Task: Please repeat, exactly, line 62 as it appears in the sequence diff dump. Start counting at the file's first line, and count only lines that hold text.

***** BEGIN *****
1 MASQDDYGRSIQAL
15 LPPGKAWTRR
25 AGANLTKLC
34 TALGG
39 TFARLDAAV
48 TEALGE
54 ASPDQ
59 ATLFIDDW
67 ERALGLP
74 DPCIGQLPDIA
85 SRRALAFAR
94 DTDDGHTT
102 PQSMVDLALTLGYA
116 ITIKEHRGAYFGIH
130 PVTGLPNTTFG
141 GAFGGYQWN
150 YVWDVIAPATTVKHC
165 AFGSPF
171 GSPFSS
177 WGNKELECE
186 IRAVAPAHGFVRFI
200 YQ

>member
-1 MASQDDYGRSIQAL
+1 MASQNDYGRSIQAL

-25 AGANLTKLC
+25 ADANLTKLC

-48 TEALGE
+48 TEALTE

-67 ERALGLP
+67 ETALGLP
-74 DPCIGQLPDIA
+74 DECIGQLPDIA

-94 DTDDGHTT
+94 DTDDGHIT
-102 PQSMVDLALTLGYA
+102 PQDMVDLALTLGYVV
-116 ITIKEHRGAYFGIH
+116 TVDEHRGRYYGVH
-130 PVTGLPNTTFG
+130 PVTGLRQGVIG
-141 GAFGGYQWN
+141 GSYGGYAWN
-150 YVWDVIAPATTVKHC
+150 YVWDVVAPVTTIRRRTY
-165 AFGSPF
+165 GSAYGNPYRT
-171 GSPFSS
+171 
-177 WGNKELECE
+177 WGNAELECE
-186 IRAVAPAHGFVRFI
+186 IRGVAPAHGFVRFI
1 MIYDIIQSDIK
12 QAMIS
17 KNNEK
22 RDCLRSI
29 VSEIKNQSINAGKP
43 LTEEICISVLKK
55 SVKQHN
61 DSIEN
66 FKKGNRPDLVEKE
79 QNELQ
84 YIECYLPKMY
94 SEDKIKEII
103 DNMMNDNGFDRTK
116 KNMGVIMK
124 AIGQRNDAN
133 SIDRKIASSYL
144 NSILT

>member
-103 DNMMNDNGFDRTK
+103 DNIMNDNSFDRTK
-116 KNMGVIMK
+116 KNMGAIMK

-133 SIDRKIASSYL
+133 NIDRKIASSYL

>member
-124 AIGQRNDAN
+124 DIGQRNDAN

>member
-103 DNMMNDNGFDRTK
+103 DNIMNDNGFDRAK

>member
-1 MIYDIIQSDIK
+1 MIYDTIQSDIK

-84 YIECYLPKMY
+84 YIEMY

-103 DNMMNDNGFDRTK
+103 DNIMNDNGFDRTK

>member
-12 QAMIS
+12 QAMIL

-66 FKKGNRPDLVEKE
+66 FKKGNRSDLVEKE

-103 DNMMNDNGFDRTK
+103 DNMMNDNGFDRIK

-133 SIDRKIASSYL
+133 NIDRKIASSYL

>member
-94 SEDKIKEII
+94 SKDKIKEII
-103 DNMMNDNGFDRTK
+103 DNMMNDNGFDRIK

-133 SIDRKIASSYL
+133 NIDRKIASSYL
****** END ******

66 FKKGNRPDLVEKE